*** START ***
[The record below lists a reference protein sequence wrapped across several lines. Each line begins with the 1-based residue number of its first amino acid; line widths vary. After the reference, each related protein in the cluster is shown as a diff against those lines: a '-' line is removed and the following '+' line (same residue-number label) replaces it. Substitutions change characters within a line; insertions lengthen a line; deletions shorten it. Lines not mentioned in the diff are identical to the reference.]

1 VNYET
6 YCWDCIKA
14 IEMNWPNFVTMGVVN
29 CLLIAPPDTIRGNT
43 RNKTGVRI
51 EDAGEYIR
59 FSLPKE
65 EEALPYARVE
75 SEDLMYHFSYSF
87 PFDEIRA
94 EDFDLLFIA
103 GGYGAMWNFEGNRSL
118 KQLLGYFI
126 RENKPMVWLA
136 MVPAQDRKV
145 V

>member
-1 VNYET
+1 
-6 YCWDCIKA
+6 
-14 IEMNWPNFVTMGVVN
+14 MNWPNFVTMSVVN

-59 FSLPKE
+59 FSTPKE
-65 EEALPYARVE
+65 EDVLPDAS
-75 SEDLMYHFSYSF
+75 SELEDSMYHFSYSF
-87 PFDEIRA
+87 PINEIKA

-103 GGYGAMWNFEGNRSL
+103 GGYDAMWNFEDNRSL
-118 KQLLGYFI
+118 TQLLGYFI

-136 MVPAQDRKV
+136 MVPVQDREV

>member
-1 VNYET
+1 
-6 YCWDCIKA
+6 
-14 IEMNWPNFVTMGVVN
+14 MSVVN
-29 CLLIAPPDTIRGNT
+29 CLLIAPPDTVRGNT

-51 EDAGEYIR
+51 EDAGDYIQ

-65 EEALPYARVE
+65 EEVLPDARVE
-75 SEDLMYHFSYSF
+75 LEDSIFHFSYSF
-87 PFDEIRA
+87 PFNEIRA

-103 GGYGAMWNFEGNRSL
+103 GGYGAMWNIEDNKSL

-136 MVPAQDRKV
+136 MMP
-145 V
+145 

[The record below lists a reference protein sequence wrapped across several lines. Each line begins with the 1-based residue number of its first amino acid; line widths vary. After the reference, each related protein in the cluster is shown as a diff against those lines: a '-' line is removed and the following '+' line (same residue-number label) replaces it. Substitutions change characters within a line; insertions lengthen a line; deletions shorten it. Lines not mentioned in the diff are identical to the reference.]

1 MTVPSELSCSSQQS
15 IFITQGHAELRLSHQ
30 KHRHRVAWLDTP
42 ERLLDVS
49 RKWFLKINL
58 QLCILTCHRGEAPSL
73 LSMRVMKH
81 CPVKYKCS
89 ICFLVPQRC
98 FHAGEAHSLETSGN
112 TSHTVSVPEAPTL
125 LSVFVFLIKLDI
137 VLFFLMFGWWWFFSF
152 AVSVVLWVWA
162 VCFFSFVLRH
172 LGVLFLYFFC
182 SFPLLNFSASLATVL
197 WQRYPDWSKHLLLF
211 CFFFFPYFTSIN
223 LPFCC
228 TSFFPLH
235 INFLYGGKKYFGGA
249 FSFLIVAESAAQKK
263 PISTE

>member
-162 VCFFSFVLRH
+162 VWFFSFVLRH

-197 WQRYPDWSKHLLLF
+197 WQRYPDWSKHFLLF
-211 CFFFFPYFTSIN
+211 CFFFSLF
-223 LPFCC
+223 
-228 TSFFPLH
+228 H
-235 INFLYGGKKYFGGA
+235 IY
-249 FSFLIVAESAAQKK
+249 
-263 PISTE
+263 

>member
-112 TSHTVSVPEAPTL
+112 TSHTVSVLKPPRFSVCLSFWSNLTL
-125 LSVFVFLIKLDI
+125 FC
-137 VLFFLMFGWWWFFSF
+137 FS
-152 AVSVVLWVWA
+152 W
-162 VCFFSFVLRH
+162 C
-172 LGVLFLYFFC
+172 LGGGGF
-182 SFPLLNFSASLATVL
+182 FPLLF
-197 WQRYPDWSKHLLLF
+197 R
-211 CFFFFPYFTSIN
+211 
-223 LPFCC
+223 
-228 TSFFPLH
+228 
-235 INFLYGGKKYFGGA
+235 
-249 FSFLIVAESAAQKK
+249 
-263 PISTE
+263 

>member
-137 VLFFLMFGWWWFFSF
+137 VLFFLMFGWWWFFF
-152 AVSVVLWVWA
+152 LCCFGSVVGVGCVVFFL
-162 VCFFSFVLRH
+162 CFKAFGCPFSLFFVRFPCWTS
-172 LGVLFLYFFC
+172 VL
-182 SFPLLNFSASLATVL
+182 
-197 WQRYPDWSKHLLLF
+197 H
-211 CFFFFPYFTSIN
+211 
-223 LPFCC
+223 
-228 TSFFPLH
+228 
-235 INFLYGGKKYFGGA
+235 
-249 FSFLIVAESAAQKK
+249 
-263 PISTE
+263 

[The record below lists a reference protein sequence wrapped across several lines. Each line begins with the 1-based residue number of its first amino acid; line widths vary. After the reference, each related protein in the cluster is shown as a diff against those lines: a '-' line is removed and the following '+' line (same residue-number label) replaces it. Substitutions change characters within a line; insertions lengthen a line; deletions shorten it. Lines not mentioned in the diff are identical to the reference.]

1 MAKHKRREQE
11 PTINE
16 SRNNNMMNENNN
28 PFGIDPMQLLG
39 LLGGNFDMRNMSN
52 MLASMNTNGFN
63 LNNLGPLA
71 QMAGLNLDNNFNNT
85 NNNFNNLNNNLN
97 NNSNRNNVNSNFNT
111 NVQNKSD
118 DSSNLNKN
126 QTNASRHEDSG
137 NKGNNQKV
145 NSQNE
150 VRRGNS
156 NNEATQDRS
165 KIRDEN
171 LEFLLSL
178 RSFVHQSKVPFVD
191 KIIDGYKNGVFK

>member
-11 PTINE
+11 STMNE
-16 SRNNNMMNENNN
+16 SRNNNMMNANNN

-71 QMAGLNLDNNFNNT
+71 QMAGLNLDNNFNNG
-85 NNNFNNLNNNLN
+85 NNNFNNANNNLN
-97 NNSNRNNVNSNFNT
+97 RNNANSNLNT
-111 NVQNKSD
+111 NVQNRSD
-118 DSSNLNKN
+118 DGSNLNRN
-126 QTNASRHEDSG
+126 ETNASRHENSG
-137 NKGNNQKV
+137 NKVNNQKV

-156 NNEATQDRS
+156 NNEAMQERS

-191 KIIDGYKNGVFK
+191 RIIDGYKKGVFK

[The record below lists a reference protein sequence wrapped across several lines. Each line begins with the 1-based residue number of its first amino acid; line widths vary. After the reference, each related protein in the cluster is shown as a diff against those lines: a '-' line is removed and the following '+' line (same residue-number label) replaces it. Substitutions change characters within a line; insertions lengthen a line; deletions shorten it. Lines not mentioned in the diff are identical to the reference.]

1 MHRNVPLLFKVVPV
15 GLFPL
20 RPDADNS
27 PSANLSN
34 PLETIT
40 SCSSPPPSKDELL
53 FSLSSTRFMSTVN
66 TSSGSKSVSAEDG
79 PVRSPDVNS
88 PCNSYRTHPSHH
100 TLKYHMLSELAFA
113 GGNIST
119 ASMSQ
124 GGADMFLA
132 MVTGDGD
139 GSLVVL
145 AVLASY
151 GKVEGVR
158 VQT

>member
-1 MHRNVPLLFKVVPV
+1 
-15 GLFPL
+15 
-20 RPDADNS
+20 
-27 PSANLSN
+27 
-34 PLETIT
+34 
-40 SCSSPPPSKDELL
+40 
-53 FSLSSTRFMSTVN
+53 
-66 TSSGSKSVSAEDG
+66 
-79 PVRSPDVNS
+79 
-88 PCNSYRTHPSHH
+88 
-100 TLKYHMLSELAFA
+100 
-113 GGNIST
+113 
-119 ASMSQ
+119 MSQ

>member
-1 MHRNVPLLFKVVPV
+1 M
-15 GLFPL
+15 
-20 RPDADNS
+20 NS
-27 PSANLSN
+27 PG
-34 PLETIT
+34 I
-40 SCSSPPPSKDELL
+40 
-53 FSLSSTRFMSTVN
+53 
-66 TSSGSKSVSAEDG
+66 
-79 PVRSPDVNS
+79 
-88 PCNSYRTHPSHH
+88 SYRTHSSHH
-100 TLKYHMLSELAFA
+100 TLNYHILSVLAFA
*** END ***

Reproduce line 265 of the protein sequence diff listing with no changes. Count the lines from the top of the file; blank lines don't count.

-66 TSSGSKSVSAEDG